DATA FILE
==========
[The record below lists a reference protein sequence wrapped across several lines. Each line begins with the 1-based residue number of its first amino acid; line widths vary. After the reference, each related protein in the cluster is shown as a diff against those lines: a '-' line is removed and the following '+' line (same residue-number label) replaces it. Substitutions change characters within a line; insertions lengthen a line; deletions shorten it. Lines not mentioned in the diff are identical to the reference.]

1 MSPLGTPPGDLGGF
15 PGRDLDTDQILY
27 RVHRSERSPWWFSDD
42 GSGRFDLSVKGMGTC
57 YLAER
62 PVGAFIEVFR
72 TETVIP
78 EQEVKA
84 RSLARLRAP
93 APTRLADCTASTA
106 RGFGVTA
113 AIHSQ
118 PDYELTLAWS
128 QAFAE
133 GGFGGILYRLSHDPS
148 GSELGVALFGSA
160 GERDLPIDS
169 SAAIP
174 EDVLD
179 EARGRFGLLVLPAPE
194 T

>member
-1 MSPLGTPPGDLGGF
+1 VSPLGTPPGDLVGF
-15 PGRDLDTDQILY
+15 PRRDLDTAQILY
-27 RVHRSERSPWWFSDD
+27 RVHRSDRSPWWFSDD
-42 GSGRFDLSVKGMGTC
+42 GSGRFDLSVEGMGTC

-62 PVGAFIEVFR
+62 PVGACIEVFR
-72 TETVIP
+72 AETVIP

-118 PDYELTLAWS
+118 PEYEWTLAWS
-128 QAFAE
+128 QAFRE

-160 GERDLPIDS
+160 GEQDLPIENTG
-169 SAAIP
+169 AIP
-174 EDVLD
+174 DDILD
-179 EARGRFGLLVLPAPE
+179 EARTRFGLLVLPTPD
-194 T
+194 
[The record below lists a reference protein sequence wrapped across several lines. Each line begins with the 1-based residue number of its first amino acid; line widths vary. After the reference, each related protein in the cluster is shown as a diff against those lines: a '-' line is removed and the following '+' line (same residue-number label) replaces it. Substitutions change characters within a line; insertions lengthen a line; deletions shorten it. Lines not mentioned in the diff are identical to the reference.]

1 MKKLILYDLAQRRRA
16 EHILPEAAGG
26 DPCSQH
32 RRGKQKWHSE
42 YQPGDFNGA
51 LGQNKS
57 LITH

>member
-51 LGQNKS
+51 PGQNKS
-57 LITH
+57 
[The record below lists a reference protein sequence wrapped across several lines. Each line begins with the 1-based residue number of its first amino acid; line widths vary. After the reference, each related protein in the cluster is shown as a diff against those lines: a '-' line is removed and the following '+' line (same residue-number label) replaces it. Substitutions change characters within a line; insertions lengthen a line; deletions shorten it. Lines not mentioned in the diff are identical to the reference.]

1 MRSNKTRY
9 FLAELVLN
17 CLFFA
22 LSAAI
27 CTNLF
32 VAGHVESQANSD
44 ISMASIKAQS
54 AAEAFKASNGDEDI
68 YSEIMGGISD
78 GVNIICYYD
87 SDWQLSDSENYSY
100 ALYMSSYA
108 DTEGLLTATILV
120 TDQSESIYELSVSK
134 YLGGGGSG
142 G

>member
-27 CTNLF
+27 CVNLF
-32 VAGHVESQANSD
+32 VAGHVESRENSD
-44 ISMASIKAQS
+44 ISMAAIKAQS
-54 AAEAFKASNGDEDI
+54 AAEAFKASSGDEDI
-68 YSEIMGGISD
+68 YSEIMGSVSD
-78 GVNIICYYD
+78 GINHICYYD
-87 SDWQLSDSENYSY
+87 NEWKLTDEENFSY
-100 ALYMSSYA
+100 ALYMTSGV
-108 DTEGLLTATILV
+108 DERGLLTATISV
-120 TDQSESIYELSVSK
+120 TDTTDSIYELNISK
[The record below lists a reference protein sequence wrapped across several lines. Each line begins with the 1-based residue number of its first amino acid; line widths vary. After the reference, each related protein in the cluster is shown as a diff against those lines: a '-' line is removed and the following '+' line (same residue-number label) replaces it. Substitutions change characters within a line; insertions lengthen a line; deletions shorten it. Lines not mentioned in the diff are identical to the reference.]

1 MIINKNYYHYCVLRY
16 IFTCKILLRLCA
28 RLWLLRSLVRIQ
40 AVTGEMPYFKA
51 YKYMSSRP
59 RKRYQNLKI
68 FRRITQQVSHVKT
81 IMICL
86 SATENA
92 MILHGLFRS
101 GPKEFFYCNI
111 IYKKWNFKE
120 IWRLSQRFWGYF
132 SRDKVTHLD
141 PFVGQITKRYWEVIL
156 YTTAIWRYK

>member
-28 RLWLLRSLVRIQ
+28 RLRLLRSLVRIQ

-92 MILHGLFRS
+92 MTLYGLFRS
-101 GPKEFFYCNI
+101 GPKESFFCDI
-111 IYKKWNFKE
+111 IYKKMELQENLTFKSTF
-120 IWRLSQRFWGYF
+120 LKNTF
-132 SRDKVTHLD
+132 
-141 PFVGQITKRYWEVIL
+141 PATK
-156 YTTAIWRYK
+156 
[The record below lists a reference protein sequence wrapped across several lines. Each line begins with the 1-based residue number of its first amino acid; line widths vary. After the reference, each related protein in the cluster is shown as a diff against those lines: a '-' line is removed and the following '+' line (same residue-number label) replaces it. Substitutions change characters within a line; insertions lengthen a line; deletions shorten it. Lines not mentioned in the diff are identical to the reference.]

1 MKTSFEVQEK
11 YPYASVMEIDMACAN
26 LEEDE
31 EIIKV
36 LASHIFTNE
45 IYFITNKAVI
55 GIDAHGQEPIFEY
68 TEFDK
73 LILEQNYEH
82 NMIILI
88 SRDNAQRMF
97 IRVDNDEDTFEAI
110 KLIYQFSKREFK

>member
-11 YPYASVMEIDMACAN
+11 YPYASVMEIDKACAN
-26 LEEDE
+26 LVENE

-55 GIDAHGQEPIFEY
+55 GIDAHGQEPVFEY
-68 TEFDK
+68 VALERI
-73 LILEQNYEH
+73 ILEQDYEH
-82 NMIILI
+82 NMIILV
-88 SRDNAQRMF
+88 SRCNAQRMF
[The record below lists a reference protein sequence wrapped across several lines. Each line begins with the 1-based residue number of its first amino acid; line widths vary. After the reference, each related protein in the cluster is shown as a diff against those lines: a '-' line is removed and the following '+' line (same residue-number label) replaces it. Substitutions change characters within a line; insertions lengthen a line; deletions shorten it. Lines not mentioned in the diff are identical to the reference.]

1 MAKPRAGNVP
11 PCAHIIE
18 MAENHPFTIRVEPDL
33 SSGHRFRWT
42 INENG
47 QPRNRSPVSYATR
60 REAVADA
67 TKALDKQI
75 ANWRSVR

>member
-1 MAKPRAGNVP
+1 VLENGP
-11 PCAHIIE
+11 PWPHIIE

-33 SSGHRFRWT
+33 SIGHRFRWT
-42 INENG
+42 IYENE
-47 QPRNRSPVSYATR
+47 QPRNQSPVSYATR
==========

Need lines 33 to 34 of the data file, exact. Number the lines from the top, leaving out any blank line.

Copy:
+62 PVGACIEVFR
-72 TETVIP